I was interested to come across a recent joint study by the Microfibre Consortium and the Department of Forensic Science textile fibres at North Bury University, suggesting that the past assumptions about microfibre pollution, specifically the downplaying of bio-based fibres may need to be re-examined. They conducted research off the eastern coast of Africa and found that natural textile fibres were more prevalent than synthetic alternatives in samples of seawater. In the samples taken along the coast of Kenya and Tanzania, researchers found 2,403 textile fibres, of which 55% were of natural origin, 37% were synthetic and 8% were regenerated cellulose, six viscose or rayon, which when I read it, I had to do a double take. It seems every article I read or person I see on social media is talking about the problem of microfibres being all about plastics. These are the bad guys. Everything else natural such as cotton, linen and wool, all biodegrade. They don't seem to be included in this conversation about the problem of microfibres.
Now, if you've listened to episode six where I talk about the difference between biodegradable and compostable, you would know that even compostable items need the right environment to break down, and they usually don't if they're in a landfill as there isn't enough air and the temperatures might not be right. I wasn't really convinced that simply switching to natural fibres was the perfect solution. But I was surprised because according to the textile exchange, 62% of fibres in 2020 were synthetics. You'd think that if you were to collect fibres, the majority would be synthetics, which is not what this research showed. Now, obviously, there are other industries that contribute to microfibre production, but you would still think it would kind of be in the ballpark, not the complete opposite.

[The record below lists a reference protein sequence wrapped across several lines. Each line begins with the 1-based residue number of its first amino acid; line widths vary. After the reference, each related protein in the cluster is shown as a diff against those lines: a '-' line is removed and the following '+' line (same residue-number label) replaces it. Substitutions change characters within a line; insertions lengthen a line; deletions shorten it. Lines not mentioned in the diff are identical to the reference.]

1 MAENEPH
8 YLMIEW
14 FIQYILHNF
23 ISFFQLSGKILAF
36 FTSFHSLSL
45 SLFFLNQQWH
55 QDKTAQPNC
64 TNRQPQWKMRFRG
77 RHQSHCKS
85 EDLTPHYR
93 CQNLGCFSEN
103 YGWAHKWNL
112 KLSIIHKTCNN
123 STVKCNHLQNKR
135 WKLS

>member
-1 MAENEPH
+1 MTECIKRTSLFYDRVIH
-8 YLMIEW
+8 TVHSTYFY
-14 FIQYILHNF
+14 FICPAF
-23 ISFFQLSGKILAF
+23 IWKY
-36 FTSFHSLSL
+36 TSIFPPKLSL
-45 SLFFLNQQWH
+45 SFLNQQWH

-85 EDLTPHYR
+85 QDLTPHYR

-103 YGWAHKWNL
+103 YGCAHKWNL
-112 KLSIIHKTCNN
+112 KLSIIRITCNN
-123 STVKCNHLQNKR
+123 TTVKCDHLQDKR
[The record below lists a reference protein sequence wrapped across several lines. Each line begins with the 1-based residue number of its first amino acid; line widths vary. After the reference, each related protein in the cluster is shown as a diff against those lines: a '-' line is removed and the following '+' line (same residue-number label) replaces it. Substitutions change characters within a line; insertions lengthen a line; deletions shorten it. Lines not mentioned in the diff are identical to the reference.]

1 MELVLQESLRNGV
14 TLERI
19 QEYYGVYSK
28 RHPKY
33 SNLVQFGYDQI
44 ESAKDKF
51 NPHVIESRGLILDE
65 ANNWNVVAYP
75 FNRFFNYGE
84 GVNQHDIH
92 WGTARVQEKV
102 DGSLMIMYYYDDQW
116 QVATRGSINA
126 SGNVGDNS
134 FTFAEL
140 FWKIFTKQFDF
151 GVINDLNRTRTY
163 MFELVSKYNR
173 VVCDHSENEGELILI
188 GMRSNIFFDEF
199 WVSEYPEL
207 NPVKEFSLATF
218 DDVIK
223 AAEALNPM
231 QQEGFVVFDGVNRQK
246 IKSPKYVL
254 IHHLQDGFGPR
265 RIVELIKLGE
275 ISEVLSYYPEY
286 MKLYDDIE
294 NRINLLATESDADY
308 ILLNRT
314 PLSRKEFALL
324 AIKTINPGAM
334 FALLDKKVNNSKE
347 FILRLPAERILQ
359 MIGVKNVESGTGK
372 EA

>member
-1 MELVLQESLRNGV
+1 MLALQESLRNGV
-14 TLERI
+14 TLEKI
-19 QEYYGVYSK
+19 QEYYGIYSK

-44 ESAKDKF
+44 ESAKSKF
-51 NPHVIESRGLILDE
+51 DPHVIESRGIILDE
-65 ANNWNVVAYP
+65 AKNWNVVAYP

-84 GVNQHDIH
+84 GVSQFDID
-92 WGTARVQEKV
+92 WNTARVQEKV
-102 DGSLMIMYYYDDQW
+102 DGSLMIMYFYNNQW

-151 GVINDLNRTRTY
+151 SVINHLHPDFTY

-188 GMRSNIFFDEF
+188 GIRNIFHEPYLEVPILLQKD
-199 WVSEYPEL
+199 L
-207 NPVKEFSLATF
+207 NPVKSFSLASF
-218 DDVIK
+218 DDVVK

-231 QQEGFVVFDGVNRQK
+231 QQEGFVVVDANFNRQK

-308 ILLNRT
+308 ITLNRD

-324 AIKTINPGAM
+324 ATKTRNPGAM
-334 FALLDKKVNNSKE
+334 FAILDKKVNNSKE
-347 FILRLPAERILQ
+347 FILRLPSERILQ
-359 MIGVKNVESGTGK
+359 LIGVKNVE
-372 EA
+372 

I did a bit more digging and I came across another report called The role of bio-based textile fibres in a circular and sustainable textiles system. Now, I'll link to all of these in the show notes on the website in the podcast section so you can read them for yourself. But that particular study also drew on a number of studies going back to 2015, demonstrating that 60 to 80% of textile microfibres in both the environment and organisms are not plastic. They go on to say that due to characterization difficulties, some of the natural microfibres were considered microplastics by hundreds of studies leading to disproportionately high microplastic counts and underrepresentation of bio-based microfibres. They say that the environmental threats associated with bio-based microfibres are also underestimated as there's a general assumption that their biodegradability reduces their impact, which if we go back to that earlier study, shows that they're not biodegrading. And finally, they reiterate that the biodegradability and environmental compatibility of bio-based microfibres are strongly affected by processing procedures such as dying coating and other fabric treatments that, for example, increase durability and that the persistence of microfibres in the environment poses risks to human health as they can bioaccumulate when ingested by organisms and lead to the introduction into the human food chain.
You can kind of see a picture building where I guess the common stories that we're told about natural fibres biodegrading may not be the case, and even if they do, sometimes we're not really sure if of what kind of chemicals have been used in the processing stage as well. Both bio-based and synthetic fibres are making their way into animals and into the food chain.